Just hours before President Trump was to host a meeting with top executives from the video gaming industry, a new installment was released of a popular shooting game, “Call of Duty,” by video game giant Activision.
Following the deadly mass shooting at a Florida high school on Feb. 14, President Trump, along with others, has expressed concern about the violence in movies and video games that children have access to.
During one meeting on school violence, the president mentioned his 11-year-old son, Barron, saying, “The video games, the movies, the internet stuff is so violent. It’s so incredible. I see it. I get to see things that you wouldn’t be, you’d be amazed at. I have a young, very young son, who, I look at some of the things he’s watching, and I say, how is that possible?”
According to The Hill: VentureBeat reports that “Call of Duty: Black Ops 4” will launch on PC, Playstation 4 and Xbox One on Oct. 15. The popular shooting franchise usually releases a game every year, with the games generating over $1 billion in revenue so far.
The news comes the same day Trump met with top executives in the video game industry, including Strauss Zelnick, the CEO of Rockstar Games, maker of the “Grand Theft Auto” series, and Robert Altman, the chairman and CEO of ZeniMax Media, which publishes popular games such as the “Fallout” series and the massively popular “The Elder Scrolls V: Skyrim.”
Dan Hewitt, a spokesman for the Entertainment Software Association, rejected Trump’s rhetoric about violence in the media, noting that mass shootings are a unique problem to the United States, while violent media is distributed worldwide.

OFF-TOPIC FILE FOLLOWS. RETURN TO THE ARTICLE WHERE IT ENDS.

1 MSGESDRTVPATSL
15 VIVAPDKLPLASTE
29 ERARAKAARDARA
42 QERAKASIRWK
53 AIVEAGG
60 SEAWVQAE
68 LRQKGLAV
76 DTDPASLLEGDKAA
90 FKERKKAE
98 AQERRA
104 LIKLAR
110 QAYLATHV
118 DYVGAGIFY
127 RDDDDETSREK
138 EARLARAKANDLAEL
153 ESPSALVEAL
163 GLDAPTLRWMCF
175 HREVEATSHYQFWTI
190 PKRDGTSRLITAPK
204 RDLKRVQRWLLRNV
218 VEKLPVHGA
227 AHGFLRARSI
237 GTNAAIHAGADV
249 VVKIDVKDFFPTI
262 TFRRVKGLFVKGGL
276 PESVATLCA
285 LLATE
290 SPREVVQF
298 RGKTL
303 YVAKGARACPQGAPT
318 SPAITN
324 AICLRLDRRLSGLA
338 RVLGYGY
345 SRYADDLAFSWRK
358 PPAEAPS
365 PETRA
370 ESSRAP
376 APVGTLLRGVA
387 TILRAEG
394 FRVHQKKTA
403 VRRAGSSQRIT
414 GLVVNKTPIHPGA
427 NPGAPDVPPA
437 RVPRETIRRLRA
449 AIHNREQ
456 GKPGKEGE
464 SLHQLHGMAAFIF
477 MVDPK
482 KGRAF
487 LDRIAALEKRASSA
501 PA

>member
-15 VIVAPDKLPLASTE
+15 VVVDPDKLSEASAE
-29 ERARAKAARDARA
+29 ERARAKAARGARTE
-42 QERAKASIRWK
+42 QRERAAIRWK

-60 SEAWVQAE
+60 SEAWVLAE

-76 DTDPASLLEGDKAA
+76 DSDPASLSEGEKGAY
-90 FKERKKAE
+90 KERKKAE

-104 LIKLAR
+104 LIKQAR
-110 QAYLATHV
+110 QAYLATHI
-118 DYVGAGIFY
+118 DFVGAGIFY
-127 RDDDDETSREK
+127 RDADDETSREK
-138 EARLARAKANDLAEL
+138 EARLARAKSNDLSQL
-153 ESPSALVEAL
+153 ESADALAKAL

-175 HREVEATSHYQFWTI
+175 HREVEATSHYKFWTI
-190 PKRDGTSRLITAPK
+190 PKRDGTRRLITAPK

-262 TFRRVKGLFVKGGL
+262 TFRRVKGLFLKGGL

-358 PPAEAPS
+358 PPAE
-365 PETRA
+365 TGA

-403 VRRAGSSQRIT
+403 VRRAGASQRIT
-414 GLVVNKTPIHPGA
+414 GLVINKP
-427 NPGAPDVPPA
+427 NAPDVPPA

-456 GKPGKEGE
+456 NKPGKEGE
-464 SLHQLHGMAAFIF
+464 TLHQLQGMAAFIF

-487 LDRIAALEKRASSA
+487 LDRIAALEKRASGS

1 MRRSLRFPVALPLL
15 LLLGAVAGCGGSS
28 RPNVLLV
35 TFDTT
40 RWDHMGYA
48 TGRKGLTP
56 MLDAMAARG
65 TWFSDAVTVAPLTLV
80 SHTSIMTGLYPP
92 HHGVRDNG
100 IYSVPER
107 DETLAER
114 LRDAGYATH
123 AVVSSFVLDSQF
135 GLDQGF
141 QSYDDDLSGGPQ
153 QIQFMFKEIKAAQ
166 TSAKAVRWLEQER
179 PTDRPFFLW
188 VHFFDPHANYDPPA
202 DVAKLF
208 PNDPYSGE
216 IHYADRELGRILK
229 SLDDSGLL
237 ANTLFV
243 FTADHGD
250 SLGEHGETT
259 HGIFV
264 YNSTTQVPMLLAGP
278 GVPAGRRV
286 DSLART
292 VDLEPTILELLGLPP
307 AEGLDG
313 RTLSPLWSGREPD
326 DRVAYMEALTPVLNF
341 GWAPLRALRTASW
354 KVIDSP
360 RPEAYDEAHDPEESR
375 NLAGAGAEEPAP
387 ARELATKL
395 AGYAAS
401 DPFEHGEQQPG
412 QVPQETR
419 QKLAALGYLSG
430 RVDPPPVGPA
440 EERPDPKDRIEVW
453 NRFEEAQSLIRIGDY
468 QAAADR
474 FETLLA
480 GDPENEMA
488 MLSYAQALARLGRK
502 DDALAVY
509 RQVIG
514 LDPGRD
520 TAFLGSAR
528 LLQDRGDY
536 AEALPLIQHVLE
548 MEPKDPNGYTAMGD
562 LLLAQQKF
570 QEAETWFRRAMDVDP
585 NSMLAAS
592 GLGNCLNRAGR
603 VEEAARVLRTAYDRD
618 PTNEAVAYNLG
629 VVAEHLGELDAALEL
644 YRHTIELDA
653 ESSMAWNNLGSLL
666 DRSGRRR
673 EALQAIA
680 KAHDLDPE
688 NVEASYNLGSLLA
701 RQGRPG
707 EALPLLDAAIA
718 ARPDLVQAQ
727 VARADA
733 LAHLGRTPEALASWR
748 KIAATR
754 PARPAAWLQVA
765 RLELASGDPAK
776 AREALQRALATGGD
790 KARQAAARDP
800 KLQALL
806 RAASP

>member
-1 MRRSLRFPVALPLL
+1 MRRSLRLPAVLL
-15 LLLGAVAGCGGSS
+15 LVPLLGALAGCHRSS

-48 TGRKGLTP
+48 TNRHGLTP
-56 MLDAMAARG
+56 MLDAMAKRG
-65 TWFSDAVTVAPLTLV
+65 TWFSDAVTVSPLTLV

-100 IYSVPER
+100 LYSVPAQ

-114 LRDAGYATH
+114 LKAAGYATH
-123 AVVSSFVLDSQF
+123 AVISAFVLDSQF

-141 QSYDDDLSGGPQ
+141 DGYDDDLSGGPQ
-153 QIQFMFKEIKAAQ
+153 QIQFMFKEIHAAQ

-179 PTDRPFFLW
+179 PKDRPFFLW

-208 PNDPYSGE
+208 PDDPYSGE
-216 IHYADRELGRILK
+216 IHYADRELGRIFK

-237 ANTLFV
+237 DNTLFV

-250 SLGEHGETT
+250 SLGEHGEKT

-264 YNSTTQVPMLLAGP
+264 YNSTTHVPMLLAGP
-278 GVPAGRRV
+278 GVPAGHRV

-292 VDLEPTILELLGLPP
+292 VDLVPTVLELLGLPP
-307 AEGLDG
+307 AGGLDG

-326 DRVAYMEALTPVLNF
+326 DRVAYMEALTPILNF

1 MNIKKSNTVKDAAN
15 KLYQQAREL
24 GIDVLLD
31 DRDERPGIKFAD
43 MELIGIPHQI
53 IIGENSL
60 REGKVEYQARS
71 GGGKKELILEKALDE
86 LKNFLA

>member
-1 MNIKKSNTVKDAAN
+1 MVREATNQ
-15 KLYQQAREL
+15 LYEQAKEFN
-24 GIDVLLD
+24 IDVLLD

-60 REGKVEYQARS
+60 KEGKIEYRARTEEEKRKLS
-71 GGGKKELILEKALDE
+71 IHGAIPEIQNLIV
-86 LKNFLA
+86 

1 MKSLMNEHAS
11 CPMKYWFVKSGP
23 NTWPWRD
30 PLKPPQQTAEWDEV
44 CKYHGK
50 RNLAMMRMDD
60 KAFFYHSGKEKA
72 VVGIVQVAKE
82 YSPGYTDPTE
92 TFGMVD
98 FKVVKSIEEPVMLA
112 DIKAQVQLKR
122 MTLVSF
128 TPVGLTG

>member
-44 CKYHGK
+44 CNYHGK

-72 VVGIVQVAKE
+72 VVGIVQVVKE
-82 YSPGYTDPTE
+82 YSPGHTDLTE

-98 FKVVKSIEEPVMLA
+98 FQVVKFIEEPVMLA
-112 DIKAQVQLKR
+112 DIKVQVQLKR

TIME reported on President Trump’s meeting Thursday with video gaming industry leaders and critics:
Those attending the meeting from the video game industry included representatives of the Entertainment Software Association and the Entertainment Software Rating Board and two CEOs of video game publishers.
Also attending were a representative of the Parents Television Council, a conservative watchdog group, as well as conservative activist Brent Bozell — a longtime critic of video game violence who founded the council — and the author of a book linking mass killings to violent video games.
PTC program director Melissa Henson said she sought to convey the challenges of keeping violent games away from kids “even for the most diligent parent.”
She described the meeting as a listening session, saying there were no decisions about next steps.